Next: , Up: Introduction   [Contents][Index] Purpose

Common Lisp is intended to meet these goals:


Common Lisp originated in an attempt to focus the work of several implementation groups, each of which was constructing successor implementations of MacLisp for different computers. Common Lisp serves as a common dialect to which each implementation makes any necessary extensions.


Common Lisp intentionally excludes features that cannot be implemented easily on a broad class of machines. Common Lisp is designed to make it easy to write programs that depend as little as possible on machine-specific characteristics, such as word length, while allowing some variety of implementation techniques.


The definition of Common Lisp avoids such anomalies by explicitly requiring the interpreter and compiler to impose identical semantics on correct programs so far as possible.


Common Lisp culls what experience has shown to be the most useful and understandable constructs from not only MacLisp but also Interlisp, other Lisp dialects, and other programming languages.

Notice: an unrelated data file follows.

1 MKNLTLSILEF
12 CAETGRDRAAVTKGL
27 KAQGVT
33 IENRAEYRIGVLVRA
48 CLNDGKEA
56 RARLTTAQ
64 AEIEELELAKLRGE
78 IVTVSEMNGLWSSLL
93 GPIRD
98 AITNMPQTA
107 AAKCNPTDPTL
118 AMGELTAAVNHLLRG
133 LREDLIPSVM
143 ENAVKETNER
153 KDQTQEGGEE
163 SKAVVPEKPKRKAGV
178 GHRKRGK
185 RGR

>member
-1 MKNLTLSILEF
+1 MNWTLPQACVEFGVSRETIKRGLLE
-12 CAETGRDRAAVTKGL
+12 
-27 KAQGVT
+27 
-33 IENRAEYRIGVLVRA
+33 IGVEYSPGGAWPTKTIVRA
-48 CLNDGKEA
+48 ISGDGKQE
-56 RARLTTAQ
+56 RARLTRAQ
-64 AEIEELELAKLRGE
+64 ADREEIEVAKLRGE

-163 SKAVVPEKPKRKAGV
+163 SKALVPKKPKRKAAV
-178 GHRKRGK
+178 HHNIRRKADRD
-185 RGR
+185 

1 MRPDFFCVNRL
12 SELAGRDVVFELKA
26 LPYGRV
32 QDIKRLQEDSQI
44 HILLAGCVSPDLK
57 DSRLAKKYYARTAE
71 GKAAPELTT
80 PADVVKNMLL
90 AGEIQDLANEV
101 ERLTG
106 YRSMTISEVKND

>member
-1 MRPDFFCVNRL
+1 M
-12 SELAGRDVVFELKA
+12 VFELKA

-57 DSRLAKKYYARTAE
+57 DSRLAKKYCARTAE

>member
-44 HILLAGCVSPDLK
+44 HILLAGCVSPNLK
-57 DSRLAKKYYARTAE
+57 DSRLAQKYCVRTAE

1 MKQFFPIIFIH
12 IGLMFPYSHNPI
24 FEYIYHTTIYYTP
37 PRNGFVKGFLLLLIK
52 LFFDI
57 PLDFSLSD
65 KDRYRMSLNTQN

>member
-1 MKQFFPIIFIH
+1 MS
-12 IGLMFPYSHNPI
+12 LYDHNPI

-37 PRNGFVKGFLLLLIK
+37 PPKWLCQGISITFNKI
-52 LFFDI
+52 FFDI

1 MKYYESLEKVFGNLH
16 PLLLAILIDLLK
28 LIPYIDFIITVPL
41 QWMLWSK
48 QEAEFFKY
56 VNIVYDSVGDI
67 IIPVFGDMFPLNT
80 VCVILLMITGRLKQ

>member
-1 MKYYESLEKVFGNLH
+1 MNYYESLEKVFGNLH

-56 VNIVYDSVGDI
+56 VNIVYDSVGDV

Common Lisp strives to be compatible with Lisp Machine Lisp, MacLisp, and Interlisp, roughly in that order.


Common Lisp has a number of features designed to facilitate the production of high-quality compiled code in those implementations whose developers care to invest effort in an optimizing compiler.


Common Lisp is a descendant of MacLisp, which has traditionally placed emphasis on providing system-building tools. It is expected such packages will be built on top of the Common Lisp core.


It is intended that Common Lisp will change only slowly and with due deliberation.

Common Lisp differs from Standard Lisp primarily in incorporating more features, including a richer and more complicated set of data types and more complex control structures.

This book is intended to be a language specification rather than an implementation specification. It defines a set of standard language concepts and constructs that may be used for communication of data structures and algorithms in the Common Lisp dialect. This set of concepts and constructs is sometimes referred to as the “core Common Lisp language” because it contains conceptually necessary or important features.

For the most part, this book defines a programming language, not a programming environment.

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